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    Why divorce makes selling practices so complicated

    When going through a divorce and a practice valuation, there are a host of issues to contend with.

     

    In the first instance, if all of the goodwill was considered to be a personal asset, that amount would then not be part of the marital estate. The non-dental spouse would receive nothing from the dental practice that was attributed to goodwill. On the other hand, if the entire amount of goodwill were to be considered as practice goodwill, the non-dental spouse would then receive the entire amount of that allocation. We are discussing the economics of the distribution of the assets of the dental practice and not any type of tax allocation. The parties should know that from 70 to 80 percent of the total asset value of a dental practice is typically attributed to goodwill.

    How goodwill affects divorce proceedings

    For a valuation prepared for the purpose of a divorce, if no goodwill analysis is part of that appraisal, then it falls short of serving the divorcing parties. It also limits the judge or mediator in determining what should go to the non-dental spouse and what the dentist should be allowed to keep as part of the dental practice distribution.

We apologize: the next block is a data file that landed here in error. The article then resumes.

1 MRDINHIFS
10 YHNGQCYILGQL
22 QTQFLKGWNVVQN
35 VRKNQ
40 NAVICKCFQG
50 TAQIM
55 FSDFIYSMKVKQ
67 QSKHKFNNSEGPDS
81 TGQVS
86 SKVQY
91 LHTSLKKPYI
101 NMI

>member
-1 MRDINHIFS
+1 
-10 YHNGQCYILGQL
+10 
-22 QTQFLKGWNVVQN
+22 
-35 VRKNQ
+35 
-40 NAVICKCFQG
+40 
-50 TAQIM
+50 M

There are key tests when preparing the summary of the valuation for the divorce. Examples include, but are not limited to, to items such as the name of the dental practice — since if the name includes that of the dentist, there is a strong indication that attribute of goodwill should have a strong bias towards the personal goodwill of the dentist. If the dentist’s name and/or picture are prominently displayed on the dental practice website and in almost all of the marketing, that should also give a strong indication of personal goodwill.

    Related article: 5 things you need to know about divorce, goodwill and dental practice valuation

    In states where there is equitable distribution, the personal goodwill of the dentist is not a marital asset. The goodwill allocated to the staff is almost always an enterprise or dental practice asset. That is considered marital property. The location, if there is more than one office, will usually be considered enterprise goodwill and is included in the marital estate. These are just some of the examples of how an allocation supports whether an asset is of a personal goodwill nature or that of the enterprise and therefore a marital asset. Those familiar with valuations of dental practices where the purpose is for a divorce will use testing of the assets to make sure the allocation of the goodwill is accurately presented.

    Bruce Bryen, CPA, CVA
    Bruce Bryen is a certified public accountant with over 40 years of experience and is a part of RKG Tax & Business Services LLP, an ...

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